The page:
In the flurry of attention to the ways in which the White Paper has modified the shape of government policy, one potentially significant change has largely gone unnoticed: the position of proposals for a Grade Point Average system.
The 2015 Green Paper was effusive about GPA. The government claimed that a new marking system would give more detailed information about course content, a more ‘granular’ account of student achievement, remove the ‘sharpness of the cliff edge effect around the 2:1 and 2:2 border’, and encourage consistent effort from students. It followed the case presented by Sir Robert Burgess’s ‘Grade Point Average; Report of the GPA pilot project 2013-14,’ published by the HEA in May 2015. This report also argued that GPA would offer greater international recognition and increased transparency.
However, the White Paper pins far fewer hopes on a new marking system. It confines GPA references to the suggestion that the TEF will take into account “whether [institutions] are using approaches such as Grade Point Average to provide a more granular account of student performance.”
So was the Green Paper another false dawn for GPA? The policy has been trailed as the solution to the ‘unfitness’ of the UK’s degree classification system since at least 2007. For quite sometime GPA has seemed like an idea whose time is imminent, yet it has remained just out of the grasp of being properly introduced. We’ve been here before. In 2011 seven Russell Group universities were planning to switch to the GPA system, and UCL was considering to adopt it within two years. For all the talk, real progress has been painfully slow. Oxford Brookes have made considerable steps forward, and Abertay University migrated fully to its own idiosyncratic GPA regime in 2014, but the rest are still at pilot stages and ‘dual runnings’.
It seems highly unlikely that there will be any significant progress in the near future without a determined shove from the regulatory or funding bosses. Debate on GPA has hitherto often been desultory and confined largely to registrars and the occasional pro vice chancellor. How an alternative GPA system would operate is still far from clear. More importantly, the argument for its superiority over orthodox approaches remains unconvincing.
The questions avoided by Burgess’s report remain unanswered. Can the sector agree on a common scale? Would such a scale operate purely as a degree classification engine (as a translation of conventional percentile scales), or would it be applied as a marking schema for individual assessments? Either way, the misalignment between the HEA’s preferred grade bands, in which a ‘B’ ranges from 57-66, and traditional classification boundaries would need addressing. Would a GPA approach soften ‘cliff-edge’ effects or improve international comparability? Employers and statisticians would likely continue to make binary divides comparable to the current 2:i cut-off. In operation, the GPA is riddled with alternative approaches and inconsistent calibrations that would undermine its claims to be universal.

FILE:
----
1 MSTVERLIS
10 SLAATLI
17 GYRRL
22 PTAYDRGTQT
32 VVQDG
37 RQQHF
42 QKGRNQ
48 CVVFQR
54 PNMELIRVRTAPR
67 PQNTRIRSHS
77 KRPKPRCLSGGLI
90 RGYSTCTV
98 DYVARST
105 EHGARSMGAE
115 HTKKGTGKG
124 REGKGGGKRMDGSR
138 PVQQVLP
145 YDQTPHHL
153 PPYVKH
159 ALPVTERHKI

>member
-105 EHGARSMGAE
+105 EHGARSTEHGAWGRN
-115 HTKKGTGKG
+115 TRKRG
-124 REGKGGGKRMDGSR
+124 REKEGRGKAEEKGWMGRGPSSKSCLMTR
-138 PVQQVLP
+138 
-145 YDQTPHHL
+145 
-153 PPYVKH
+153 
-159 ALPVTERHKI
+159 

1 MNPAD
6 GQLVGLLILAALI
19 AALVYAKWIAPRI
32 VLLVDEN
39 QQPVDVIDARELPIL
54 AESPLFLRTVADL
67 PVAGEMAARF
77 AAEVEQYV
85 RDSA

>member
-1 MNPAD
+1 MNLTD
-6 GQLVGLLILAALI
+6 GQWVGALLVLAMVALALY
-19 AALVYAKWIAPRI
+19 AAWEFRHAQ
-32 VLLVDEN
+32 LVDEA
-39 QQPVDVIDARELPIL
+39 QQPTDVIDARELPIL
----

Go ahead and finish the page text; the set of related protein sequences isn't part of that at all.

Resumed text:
If the White Paper accurately reflects that granularity is the government’s primary aim, then the identified shortcomings of the current classification system can easily be addressed by adjustment rather than abandonment. Greater information about course content can be provided through HEAR-type transcripts. More consistent and visible use of the classification mean to two decimal places would provide very considerable specificity and encourage student effort at all levels. If there are concerns about the inconsistency and incomprehensibility of universities’ classification algorithms, then there is plenty of scope both for standardisation and simplification.
Even if we are to read a little more into the White Paper’s juxtaposition between GPA and tackling grade inflation, it is difficult to see what reform could offer. In the HEA’s preferred schema all module marks of 75 and over would be rendered as 4.25, yet examiners are only now beginning to lose their unwarranted reluctance to use more of the post-70 mark range. Student achievement at these higher levels would be negated. Consistency of more modest achievement would be rewarded above occasional high achievement. The Green Paper suggested that ‘students’ had told the government they want the GPA, but there is precious little evidence of any such demand.
All this is particularly frustrating because it is diverting attention from a wider discussion which really could bring significant gains through modest reform. If we strip away all the distractions of mapping classification regimes, we might all the better be able to attend to opportunities which arise from using a limited point assessment scale analogous to grade points.
The University of Warwick’s 17-point marking scale classifies all work on the basis of its broad class, and then its position (low/mid/high) within its class (with the two additional point of zero and ‘excellent first’), and then translates these into trailing 2, 5 and 8 marks with a stretched variant for first class marks. Schemas like Warwick’s respond effectively to significant research on the weaknesses of current practice, and also discourages the concentration of marks in a narrow band and undue preoccupation with borderline marks.
Such marking scales are beginning to spread in the context of GPA discussions (developments at Oxford Brookes are a good example), but tying them to proposals in which tackling grade inflation remains an insidious undercurrent threatens to limit their attractiveness and compromise some of their most valuable effects.
Perhaps the hiatus between the White Paper and the establishment of the new Office for Students provides an opportunity to revisit the fundamental assumptions that seem to have powered the GPA bandwagon, and to reconsider more constructive solutions to the apparent problems of our assessment and classification procedures.